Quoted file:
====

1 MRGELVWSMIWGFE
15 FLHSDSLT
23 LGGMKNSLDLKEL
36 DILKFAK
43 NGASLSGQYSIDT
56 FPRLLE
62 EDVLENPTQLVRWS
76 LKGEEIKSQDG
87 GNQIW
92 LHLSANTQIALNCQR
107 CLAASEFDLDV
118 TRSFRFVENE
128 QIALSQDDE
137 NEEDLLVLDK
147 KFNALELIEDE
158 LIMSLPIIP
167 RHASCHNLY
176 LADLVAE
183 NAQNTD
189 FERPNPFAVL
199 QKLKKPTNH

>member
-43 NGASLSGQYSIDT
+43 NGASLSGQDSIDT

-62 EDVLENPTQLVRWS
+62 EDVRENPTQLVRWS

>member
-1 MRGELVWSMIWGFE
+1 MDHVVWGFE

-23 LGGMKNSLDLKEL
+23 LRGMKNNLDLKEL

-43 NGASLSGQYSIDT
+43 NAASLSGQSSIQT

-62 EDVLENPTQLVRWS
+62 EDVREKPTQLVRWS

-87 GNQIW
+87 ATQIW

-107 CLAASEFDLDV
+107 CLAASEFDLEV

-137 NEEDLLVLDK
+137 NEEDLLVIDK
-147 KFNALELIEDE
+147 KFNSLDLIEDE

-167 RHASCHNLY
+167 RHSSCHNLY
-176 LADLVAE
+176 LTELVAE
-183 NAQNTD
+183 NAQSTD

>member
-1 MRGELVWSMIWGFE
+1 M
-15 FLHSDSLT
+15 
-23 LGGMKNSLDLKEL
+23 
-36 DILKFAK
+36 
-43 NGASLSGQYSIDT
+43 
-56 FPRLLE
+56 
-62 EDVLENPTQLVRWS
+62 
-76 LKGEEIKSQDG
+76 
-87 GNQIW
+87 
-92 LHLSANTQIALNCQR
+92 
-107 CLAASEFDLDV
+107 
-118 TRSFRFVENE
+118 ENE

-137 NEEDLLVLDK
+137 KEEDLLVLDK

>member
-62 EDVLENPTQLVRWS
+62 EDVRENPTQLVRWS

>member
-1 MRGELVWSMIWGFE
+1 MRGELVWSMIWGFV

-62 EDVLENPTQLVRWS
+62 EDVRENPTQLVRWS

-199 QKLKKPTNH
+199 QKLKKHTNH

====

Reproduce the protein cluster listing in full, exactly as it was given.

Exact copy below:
1 MRGELVWSMIWGFE
15 FLHSDSLT
23 LGGMKNSLDLKEL
36 DILKFAK
43 NGASLSGQYSIDT
56 FPRLLE
62 EDVLENPTQLVRWS
76 LKGEEIKSQDG
87 GNQIW
92 LHLSANTQIALNCQR
107 CLAASEFDLDV
118 TRSFRFVENE
128 QIALSQDDE
137 NEEDLLVLDK
147 KFNALELIEDE
158 LIMSLPIIP
167 RHASCHNLY
176 LADLVAE
183 NAQNTD
189 FERPNPFAVL
199 QKLKKPTNH

>member
-43 NGASLSGQYSIDT
+43 NGASLSGQDSIDT

-62 EDVLENPTQLVRWS
+62 EDVRENPTQLVRWS

>member
-1 MRGELVWSMIWGFE
+1 MDHVVWGFE

-23 LGGMKNSLDLKEL
+23 LRGMKNNLDLKEL

-43 NGASLSGQYSIDT
+43 NAASLSGQSSIQT

-62 EDVLENPTQLVRWS
+62 EDVREKPTQLVRWS

-87 GNQIW
+87 ATQIW

-107 CLAASEFDLDV
+107 CLAASEFDLEV

-137 NEEDLLVLDK
+137 NEEDLLVIDK
-147 KFNALELIEDE
+147 KFNSLDLIEDE

-167 RHASCHNLY
+167 RHSSCHNLY
-176 LADLVAE
+176 LTELVAE
-183 NAQNTD
+183 NAQSTD

>member
-1 MRGELVWSMIWGFE
+1 M
-15 FLHSDSLT
+15 
-23 LGGMKNSLDLKEL
+23 
-36 DILKFAK
+36 
-43 NGASLSGQYSIDT
+43 
-56 FPRLLE
+56 
-62 EDVLENPTQLVRWS
+62 
-76 LKGEEIKSQDG
+76 
-87 GNQIW
+87 
-92 LHLSANTQIALNCQR
+92 
-107 CLAASEFDLDV
+107 
-118 TRSFRFVENE
+118 ENE

-137 NEEDLLVLDK
+137 KEEDLLVLDK

>member
-62 EDVLENPTQLVRWS
+62 EDVRENPTQLVRWS

>member
-1 MRGELVWSMIWGFE
+1 MRGELVWSMIWGFV

-62 EDVLENPTQLVRWS
+62 EDVRENPTQLVRWS

-199 QKLKKPTNH
+199 QKLKKHTNH